December 09, 2020
U.S. Navy veteran, pioneering female engineer, mom and classically trained French chef (yes, you read that correctly!) are some of the many titles you could bestow on Colleen M. However, at SNC she’s known as the VP of programs for the Dream Chaser® spaceplane where her day-to-day focus is on the Commercial Resupply Services 2 (CRS-2) program, which will provide cargo delivery, return and disposal services for the International Space Station using the Dream Chaser® spaceplane.
Colleen knew she wanted to work in space from an early age. She says “I never wanted to be IN space. I wanted to work on systems that GO to space.”
Learn more about Colleen, and how her chef and Navy background helped make her a better space engineer!
About Your Role at SNC
What enticed you to join SNC?
I started as the proposal consultant when SNC was pursuing the CRS-2 contract. In a way, CRS-2 is like my fourth child! The chance to help get SNC and Dream Chaser to flight was something I couldn’t pass up. I also see Dream Chaser as the key to changing the way we operate in space and that is thrilling.
What made you want to work in space?
I was 10 years old when Apollo 11 landed on the moon, and barely 11 years old when Apollo 13 had the mishap. From that time forward, I always knew I’d work in space. In fact, one of the reasons I chose to join the Naval Academy early in my career was because it had (and still does) sent the most grads to NASA’s Astronaut Selection Program. I never wanted to be IN space. I wanted to work on systems that GO to space.
You’re the VP of programs for SNC’s CRS-2 program. What does that position entail and what does a day in the life like?
No two days are alike. A normal day is getting caught up on emails, holding early morning calls with employees on the East Coast (I sit in a lot of meetings!), understanding the current issues, and providing help in whatever way I can to our engineering groups. Most days include understanding and resolving current and emerging issues, reviewing schedule performance and identifying ways to offset impacts. For example, I supported SNC’s Principal Systems Engineer Drew G. in his presentation to the NASA Integration Control Board (TICB) about a power waiver package and the programmatic impacts of an alternate solution.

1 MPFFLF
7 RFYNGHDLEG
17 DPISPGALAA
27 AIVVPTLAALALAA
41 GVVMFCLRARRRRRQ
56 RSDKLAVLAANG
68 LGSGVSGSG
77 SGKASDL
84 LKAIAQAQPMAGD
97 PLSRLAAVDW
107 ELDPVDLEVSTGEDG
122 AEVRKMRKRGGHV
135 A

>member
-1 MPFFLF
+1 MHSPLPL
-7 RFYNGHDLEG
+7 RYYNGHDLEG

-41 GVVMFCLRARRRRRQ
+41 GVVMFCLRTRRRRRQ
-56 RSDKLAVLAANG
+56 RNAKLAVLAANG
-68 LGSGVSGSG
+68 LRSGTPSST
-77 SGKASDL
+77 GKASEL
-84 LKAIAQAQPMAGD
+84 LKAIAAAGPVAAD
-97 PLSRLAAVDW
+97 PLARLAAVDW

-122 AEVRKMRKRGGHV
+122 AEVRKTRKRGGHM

What is CRS-2’s current and future impact on SNC?
CRS-2 is a critical program to SNC – now and in the future. We are in the most critical time in any program where we’re completing the design and development work, and transitioning to production, test and then flight.
As for the future impact on the company, CRS-2 will change space utilization as we know it. Dream Chaser enables so many concepts to be realized beyond the missions of supplying the space station, including low-Earth orbit (LEO) commercialization, on-orbit repair of satellites and potential travel to an eventual Gateway habitat. The Shooting Star™ transport vehicle for Dream Chaser also has its own spinoffs, such as a free flying spacecraft or as modules in an eventual Gateway that could orbit the moon. Our cutting edge composite structure work is also leading to a composites manufacturing facility, and an entirely different product line of components and parts.
What is the most meaningful or rewarding part of your work?
I get to work with an amazing team of people! When I began work on the proposal for CRS-2, something about the team was different than any group I’ve worked with. The teamwork – all of us working towards one goal – that’s what I love the most.
Tell us a little bit more about your military experience.
I spent nearly all of my 10 years of active duty in the U.S. Navy Space community. I’ve worked at a continuous wave radar facility, was a part of the startup crew for the Naval Space Command working under retired NASA astronaut and Vice Admiral Richard Truly, and then went to the United States Naval Postgraduate School where I earned my Masters in Space Systems. Post graduate school, I spent the remainder of my Navy career working with the U.S. Air Force at Buckley Air Force Base in Aurora, Colorado, and the United States Space Command in Colorado Springs.